Halo Top Founder

How the Halo Top Founder Almost Died for the Company He Built


Along with struggling to select the right combo of ingredients, Woolverton experienced a few other obstacles, including almost dying.

Justin Woolverton had a scary experience while delivering Halo Top ice cream. Before the company took off, he would personally drive samples of his ice cream to sites around LA.

Woolverton packed the back seat of his car with ice cream samples stored in dry ice. The dry ice helps to keep the ice cream from melting. However, as the dry ice evaporates, it releases carbon dioxide.

While stuck in a traffic jam, Woolverton had trouble breathing. He was soon hyperventilating and close to fainting. Luckily, an ambulance was also stuck in traffic. He managed to flag the paramedics down as he stumbled from the car.


Choosing the Right Name Is Often a Challenge


Recipes and dry ice are just the beginning of Woolverton’s challenges. He also had to choose a name for the brand.

Most business stories include an interesting anecdote about how the founders came up with the name. Woolverton’s story includes a name change and a lawsuit related to the new name.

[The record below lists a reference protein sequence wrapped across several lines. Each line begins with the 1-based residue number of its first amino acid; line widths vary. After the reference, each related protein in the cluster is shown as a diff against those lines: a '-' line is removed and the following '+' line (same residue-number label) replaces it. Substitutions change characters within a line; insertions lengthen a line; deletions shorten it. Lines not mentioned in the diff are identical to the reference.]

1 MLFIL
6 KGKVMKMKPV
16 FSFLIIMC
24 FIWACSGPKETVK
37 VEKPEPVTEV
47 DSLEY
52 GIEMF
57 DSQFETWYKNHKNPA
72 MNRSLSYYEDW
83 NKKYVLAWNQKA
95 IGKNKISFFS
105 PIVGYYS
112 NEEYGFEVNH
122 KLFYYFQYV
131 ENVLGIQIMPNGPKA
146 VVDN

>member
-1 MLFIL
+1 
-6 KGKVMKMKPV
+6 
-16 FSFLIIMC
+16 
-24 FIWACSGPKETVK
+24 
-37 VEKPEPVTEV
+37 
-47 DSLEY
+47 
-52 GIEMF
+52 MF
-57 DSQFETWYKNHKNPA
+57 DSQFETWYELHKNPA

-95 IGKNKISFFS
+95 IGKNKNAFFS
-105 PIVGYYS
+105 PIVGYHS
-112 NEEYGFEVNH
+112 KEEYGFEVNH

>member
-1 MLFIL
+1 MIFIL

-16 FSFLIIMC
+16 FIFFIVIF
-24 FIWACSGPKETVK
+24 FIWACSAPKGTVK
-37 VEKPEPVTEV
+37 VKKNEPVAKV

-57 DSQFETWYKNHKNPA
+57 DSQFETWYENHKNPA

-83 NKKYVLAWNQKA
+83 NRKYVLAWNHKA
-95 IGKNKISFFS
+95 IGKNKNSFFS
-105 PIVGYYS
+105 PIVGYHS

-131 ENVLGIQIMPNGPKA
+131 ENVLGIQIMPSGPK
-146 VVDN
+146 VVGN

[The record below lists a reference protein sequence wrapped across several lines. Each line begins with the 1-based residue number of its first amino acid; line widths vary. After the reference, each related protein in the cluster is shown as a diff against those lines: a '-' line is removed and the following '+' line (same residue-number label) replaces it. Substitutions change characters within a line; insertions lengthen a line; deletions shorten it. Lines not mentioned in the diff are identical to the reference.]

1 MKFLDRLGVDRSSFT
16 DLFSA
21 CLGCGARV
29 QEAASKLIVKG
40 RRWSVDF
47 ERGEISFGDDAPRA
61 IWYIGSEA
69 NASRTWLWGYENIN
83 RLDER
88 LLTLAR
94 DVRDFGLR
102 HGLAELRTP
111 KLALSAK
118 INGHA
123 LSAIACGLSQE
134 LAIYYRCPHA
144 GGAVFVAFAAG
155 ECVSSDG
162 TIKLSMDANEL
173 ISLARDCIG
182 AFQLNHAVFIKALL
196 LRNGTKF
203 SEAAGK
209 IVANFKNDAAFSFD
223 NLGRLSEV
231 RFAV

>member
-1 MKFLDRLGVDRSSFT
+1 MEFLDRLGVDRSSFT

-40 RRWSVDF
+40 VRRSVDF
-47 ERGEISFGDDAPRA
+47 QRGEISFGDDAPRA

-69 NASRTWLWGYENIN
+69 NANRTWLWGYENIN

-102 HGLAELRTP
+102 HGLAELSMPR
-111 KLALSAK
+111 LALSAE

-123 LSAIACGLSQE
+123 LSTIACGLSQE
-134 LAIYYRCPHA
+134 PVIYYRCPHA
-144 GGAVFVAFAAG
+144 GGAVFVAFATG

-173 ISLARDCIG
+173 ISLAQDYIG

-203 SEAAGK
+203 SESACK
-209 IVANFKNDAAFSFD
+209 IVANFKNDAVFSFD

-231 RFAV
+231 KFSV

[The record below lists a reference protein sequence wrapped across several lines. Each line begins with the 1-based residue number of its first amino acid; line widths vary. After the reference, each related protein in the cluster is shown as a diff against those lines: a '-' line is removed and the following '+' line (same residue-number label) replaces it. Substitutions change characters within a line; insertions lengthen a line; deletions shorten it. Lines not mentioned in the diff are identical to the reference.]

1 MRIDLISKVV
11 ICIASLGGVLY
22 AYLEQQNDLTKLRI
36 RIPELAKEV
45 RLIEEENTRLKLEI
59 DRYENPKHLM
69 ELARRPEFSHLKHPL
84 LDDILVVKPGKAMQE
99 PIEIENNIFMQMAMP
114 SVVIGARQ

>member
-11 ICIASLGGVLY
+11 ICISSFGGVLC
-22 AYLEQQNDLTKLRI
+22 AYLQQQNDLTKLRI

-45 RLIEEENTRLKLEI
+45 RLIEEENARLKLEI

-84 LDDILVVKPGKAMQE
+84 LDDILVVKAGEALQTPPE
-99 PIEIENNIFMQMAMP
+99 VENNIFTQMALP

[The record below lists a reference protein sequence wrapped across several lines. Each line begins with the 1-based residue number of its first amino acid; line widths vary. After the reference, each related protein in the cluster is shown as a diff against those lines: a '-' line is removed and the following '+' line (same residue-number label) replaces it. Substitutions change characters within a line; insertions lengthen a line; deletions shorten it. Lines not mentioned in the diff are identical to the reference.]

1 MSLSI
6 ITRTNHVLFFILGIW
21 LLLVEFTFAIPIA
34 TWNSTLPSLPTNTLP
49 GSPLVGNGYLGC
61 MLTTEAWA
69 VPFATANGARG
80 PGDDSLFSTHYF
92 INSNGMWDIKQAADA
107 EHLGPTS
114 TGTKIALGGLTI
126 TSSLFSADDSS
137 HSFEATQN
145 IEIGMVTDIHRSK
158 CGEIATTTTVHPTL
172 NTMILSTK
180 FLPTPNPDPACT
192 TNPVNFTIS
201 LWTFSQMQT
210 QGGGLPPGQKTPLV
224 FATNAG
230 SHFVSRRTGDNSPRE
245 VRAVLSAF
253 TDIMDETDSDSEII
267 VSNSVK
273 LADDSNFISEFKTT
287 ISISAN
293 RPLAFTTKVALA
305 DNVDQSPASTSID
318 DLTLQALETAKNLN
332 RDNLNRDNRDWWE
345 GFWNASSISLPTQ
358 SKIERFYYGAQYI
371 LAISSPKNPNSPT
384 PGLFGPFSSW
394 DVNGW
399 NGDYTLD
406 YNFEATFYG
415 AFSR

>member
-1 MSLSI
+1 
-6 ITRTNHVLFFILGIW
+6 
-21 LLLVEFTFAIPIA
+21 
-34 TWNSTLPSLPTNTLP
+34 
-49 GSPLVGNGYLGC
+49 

Woolverton originally called his company “Eden Creamery.” After about a year of business operations, he decided to change it.

He felt that there were too many companies using “Eden” in their names and wanted to avoid any future lawsuits. So, he chose “Halo Top.” Ironically, the new name led to a lawsuit, which is what he was trying to prevent.

Halo Farm, a dairy farm in New Jersey, sued Halo Top in 2017. The farm sells ice cream and dairy products in stores throughout New Jersey. Halo Farm didn’t want its customers to confuse its products with Halo Top’s ice cream, as Woolverton’s ice cream includes stevia and erythritol as sugar substitutes.

The lawsuit was eventually settled and Woolverton continued to use “Halo Top.”


Finding a Partner in Crime on the Basketball Court


Woolverton knew that he needed help with his fledgling company, so he got another lawyer involved.

Woolverton met Doug Bouton through an amateur basketball league. The two got along on the court and soon became partners in Halo Top.

Justin Woolverton retained the CEO position while Doug Bouton became the president and chief operations officer (COO) for Halo Top.

Doug also brought along his brother Ryan, a former actor, to handle social media marketing. The team was now assembled. The product was ready.

Grocery Store Shelves

Getting Halo Top Onto Grocery Store Shelves


Justin Woolverton had spent a couple of years trying to get his ice cream company up and running. He still needed to get his product to consumers.

At first, Woolverton found it difficult to find stores that were willing to carry his ice cream. After dozens of cold calls, he managed to get space on the shelves of a few stores, including Whole Foods.

The hands-on approach is something that never changed. After the company became a success, Woolverton continued to keep his operations small.